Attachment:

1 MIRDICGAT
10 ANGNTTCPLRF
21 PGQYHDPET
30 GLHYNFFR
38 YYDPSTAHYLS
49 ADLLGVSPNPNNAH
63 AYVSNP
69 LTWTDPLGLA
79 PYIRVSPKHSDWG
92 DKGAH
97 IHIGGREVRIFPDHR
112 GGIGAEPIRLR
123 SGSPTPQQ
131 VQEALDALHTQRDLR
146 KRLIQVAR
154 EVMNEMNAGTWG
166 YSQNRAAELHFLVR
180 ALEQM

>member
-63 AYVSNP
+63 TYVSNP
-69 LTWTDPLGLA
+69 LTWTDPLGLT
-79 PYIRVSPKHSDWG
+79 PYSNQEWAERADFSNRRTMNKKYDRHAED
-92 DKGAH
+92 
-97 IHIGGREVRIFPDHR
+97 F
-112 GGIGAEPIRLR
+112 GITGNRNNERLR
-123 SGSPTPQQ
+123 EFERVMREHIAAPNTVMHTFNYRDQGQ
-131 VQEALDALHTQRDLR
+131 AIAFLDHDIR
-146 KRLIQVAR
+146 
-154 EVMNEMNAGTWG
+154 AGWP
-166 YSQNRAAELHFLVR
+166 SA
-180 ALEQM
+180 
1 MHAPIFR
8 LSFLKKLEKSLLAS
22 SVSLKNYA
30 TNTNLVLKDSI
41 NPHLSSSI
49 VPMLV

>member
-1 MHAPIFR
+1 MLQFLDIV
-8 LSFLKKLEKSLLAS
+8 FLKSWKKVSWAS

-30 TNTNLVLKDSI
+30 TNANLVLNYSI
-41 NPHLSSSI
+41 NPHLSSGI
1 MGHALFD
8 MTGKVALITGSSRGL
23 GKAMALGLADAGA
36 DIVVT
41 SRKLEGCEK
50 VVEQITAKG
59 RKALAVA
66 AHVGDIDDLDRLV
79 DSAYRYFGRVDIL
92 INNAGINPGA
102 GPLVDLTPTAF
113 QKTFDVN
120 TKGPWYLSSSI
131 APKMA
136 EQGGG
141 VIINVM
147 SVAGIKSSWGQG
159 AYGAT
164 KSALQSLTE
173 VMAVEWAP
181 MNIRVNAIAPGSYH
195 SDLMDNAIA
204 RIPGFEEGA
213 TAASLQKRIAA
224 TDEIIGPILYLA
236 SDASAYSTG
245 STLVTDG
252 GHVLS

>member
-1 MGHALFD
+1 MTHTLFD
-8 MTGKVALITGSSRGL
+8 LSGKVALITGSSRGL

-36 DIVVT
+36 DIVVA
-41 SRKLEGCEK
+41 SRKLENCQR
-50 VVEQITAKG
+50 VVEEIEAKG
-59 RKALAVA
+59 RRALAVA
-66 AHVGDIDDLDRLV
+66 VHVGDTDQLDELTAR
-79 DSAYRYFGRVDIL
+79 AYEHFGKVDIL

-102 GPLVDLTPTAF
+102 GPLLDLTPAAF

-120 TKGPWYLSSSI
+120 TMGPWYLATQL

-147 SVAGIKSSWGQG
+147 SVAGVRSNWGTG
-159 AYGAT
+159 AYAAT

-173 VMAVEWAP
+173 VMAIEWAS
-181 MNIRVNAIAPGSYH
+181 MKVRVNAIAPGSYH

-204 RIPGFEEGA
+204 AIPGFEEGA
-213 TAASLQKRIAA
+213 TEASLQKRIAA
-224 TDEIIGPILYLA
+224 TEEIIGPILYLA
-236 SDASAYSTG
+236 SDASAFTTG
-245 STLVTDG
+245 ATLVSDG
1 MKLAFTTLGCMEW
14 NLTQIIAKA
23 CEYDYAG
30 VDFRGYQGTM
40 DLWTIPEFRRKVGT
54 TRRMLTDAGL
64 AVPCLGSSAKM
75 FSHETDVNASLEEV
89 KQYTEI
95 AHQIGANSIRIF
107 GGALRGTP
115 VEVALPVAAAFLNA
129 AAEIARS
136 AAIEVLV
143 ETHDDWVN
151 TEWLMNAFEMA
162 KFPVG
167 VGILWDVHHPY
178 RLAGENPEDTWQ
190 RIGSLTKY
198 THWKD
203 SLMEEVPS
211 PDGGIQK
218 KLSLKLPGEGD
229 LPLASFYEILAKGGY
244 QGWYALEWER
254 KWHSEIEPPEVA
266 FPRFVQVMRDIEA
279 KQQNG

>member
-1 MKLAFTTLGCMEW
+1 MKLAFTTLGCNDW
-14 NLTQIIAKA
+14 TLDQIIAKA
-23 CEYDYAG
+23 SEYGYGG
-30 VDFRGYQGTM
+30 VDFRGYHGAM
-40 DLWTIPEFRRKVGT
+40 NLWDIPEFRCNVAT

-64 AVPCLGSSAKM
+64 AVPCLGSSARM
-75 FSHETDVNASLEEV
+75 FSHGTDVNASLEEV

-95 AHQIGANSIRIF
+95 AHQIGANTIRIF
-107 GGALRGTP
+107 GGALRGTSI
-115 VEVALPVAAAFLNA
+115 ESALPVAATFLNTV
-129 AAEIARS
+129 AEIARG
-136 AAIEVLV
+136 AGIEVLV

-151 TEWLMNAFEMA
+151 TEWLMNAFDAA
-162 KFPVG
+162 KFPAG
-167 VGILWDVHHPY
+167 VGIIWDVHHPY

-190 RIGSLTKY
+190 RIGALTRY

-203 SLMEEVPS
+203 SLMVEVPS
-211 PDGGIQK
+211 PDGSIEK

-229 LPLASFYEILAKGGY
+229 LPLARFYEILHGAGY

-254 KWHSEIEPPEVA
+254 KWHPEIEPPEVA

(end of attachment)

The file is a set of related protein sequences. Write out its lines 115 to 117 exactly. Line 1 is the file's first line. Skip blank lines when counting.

+181 MKVRVNAIAPGSYH

-204 RIPGFEEGA
+204 AIPGFEEGA